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EU moves to tackle terror financing

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EU moves to tackle terror financing

EU moves to tackle terror financing
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The EU's Committee on Foreign Affairs has backed moves to cut off sources of terrorism financing.

It comes amid a push to prevent attacks and stem the flow of cash, honing in on money laundering and organised crime.

A European Parliament vote is expected next month.

"What we want is to create means, with the actual bodies and institutions in order to give them facilities to investigate and to follow what could be the channels of financing micro terrorism," explained Spanish MEP Javier Nart, from the Group of the Alliance of Liberals and Democrats for Europe.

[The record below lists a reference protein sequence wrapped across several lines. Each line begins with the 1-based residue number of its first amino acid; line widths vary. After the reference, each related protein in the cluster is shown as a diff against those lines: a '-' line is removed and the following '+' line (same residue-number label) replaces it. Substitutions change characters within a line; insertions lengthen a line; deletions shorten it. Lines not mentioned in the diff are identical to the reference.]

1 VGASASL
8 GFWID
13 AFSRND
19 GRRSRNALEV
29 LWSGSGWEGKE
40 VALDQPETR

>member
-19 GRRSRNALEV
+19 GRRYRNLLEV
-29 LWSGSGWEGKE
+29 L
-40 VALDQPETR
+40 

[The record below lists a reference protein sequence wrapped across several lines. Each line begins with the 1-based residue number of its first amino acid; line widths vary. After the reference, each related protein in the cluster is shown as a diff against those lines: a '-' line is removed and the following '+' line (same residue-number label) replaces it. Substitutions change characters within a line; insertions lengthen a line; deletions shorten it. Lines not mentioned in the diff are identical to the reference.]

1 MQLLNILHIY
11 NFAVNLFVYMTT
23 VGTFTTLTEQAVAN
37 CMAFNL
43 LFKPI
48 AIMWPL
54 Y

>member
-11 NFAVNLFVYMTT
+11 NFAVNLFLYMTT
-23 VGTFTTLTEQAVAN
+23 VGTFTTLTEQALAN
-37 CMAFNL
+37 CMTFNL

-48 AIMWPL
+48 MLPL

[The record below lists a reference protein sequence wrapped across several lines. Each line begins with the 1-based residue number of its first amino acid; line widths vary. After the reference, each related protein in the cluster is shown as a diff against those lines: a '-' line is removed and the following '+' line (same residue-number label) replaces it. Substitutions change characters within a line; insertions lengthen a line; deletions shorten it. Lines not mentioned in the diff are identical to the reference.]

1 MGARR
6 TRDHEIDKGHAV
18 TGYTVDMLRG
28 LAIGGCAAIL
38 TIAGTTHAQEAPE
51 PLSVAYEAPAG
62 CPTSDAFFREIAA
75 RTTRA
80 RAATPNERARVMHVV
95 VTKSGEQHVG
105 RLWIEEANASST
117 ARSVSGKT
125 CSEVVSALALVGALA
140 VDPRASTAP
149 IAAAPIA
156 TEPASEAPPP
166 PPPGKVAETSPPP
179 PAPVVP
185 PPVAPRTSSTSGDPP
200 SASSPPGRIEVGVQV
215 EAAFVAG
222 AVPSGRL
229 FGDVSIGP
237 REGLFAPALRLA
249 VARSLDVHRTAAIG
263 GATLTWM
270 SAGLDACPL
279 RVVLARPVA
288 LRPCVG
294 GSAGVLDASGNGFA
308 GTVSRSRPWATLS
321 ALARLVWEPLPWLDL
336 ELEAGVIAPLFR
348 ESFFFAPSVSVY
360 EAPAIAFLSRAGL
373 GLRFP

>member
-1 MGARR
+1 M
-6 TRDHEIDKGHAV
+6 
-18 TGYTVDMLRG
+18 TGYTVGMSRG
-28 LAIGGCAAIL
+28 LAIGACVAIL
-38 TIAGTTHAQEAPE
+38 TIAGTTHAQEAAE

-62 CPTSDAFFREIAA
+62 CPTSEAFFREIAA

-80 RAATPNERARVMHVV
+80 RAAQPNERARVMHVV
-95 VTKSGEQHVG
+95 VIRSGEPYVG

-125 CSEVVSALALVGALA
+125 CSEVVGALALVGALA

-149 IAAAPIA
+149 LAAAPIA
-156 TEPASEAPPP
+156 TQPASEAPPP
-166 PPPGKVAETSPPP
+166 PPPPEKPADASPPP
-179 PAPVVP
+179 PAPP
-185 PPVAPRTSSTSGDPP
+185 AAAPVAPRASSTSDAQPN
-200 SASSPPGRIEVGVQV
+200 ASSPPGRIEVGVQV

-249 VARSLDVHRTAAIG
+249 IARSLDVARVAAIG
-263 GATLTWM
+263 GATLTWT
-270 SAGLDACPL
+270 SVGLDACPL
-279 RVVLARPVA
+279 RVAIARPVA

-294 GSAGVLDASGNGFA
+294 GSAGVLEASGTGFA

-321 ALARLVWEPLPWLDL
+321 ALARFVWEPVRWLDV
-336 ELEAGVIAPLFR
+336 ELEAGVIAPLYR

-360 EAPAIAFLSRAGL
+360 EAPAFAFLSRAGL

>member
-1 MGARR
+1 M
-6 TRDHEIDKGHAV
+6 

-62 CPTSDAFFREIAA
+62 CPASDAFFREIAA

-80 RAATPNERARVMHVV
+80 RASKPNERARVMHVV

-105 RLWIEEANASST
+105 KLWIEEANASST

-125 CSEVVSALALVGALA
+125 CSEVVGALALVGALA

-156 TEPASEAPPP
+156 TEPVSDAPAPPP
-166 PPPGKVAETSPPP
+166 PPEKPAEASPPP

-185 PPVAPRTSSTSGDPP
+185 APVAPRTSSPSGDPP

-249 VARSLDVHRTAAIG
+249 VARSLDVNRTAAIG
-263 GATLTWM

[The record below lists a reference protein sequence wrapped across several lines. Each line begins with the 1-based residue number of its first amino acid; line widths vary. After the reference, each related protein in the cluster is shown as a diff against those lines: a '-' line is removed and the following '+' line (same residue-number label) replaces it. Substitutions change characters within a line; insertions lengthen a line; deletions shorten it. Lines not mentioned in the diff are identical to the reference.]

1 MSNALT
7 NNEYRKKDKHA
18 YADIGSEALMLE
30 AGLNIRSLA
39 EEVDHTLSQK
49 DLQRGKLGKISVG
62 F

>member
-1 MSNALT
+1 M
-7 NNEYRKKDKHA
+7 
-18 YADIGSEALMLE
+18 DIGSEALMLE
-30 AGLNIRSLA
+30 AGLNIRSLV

"There is a major point is to create a platform where intelligent services of Europe will find, and share knowledge and data."

The European Counter Terrorism Centre is already up and running, to strengthen the EU's response.

It uses two arms - a tracking programme and intelligence units - to share intelligence and knowledge on financing.

According to Europol data, up to 40 percent of terror plots are believed to be at least partly funded through crime, including drugs, robberies and fraud.

One expert is raising the alarm over current EU laws relating to the movement of funds.

"The European laws allow the transfer of funds of up to 10,000 euros a month," said Brahim Laitouss, an Associate Professor at the University of Antwerp.

"We have seen, therefore, that cells have carried out terrorist operations in Europe, with little financial means. They rented cars, and bought raw materials. They have manufactured explosives for committing terrorist acts."

But cracking down on terrorism is not just about money, authorities know they also have to tackle those responsible for radicalisation - whether that's in mosques, prisons or across social networks.